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Your BAC May Be Higher Than You Think - Here's Why

 Posted on July 20, 2017 in DUI

Illinois DUI defense lawyerYour blood alcohol concentration, or BAC, is a measurement of the amount of alcohol in your blood stream. It is also what states use to create legal driving limits. For Illinois, that legal limit is 0.08 percent for most drivers, 0.04 percent for commercial drivers, and 0.00 percent for anyone under the age of 21. Unfortunately, few drivers know their actual BAC before they get behind the wheel. Instead, most use their judgment to determine when they are sober enough to drive. Learn why it may not be enough to avoid criminal DUI charges.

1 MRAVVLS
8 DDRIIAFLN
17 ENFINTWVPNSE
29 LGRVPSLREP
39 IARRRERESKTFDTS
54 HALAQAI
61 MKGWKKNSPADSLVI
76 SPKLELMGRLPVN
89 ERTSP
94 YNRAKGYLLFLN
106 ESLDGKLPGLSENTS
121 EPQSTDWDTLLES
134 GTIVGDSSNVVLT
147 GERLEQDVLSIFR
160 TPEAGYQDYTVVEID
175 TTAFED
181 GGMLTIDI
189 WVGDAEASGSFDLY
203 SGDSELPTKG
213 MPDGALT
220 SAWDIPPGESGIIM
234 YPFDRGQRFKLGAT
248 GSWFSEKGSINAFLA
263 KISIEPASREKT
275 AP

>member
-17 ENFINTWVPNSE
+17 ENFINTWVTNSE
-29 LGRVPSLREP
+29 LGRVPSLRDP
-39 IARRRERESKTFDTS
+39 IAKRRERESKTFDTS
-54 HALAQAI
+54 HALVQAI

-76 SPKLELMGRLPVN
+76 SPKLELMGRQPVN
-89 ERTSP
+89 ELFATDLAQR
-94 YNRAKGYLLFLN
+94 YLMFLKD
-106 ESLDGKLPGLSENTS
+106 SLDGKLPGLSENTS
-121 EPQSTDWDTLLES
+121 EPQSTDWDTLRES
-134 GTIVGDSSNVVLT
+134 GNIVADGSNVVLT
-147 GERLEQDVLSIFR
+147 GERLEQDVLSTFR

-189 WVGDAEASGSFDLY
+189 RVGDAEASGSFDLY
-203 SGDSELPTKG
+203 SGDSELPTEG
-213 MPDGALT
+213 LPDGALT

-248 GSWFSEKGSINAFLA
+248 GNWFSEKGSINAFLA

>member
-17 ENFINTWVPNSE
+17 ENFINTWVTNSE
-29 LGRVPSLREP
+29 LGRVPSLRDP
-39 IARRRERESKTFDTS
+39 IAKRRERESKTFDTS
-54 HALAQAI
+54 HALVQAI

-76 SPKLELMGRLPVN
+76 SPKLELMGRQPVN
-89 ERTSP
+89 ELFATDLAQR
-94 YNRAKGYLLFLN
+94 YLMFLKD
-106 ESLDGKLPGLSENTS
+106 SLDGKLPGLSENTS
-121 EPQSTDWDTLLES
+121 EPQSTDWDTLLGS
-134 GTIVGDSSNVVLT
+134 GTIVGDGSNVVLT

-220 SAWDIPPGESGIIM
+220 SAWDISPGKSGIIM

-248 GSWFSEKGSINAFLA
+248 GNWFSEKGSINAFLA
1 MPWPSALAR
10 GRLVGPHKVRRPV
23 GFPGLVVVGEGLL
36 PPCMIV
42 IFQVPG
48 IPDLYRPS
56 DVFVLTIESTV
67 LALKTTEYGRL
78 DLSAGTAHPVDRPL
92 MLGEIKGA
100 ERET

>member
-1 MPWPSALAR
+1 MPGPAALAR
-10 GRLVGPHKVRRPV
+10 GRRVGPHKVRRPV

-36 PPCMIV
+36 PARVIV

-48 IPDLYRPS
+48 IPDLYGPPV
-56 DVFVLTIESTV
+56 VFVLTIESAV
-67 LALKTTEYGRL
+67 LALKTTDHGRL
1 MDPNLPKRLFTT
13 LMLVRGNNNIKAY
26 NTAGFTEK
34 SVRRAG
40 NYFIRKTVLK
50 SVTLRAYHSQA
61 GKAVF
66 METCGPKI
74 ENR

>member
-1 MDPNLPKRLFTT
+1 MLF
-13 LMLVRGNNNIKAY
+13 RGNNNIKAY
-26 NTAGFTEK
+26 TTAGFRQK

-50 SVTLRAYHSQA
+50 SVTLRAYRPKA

Factors that Determine BAC As a general rule, the body can metabolize about one drink per hour (12 ounces of beer, 5 ounces of wine, or 1.5 ounces of 80-proof liquor). However, several factors can change the rate. For example, women often metabolize alcohol slower than men. Genetics and your weight can also have an impact, as can the health of your liver. The amount you drink and the speed at which you drink are also determining factors. The contents of your stomach – particularly the amount of food you eat before drinking – can also affect your body's alcohol metabolism rate. Even more perplexing is that the body may metabolize alcohol faster one day, but slower another. Peak BAC times, which can range anywhere from minutes to hours, may also change, depending on your body's metabolic rate for that day. In short, it can be difficult to determine your BAC formulaically. As such, it is encouraged that you avoid trying to guess your BAC and, instead, choose to play it safe after a night out with friends, family, co-workers, or others. Your BAC and Driving If you plan on drinking, it is advised that you assign a designated driver, call a rideshare, or take public transit. However, you can also stop drinking at a specific time and then wait for yourself to sober up. Keep in mind that this option is rarely your best option, and it should only be used if you plan on only drinking a small amount - no more than one or two drinks over several hours, especially since it could take a minimum of two hours to metabolize two drinks (possibly more). Anything more and it might be better if you find an alternative form of transportation. Driving While Under the Influence Unfortunately, some people are not aware of how their body metabolizes alcohol, or it may metabolize it differently than it usually does. Others may assume they have sobered up enough to drive, but end up being wrong. In either case, the driver may be at risk for a DUI charge. If one happens to you or someone you love, know your rights – particularly your rights to remain silent and your right to obtain legal counsel. The Law Offices of Tedone and Morton, P.C. have your best interest in mind. Dedicated and experienced, our Plainfield DUI defense lawyers will protect your rights and aggressively pursue the most favorable outcome in your case. Learn more about how we can assist with your DUI charges. Call 815-733-5350 and schedule your personalized consultation today. Sources:

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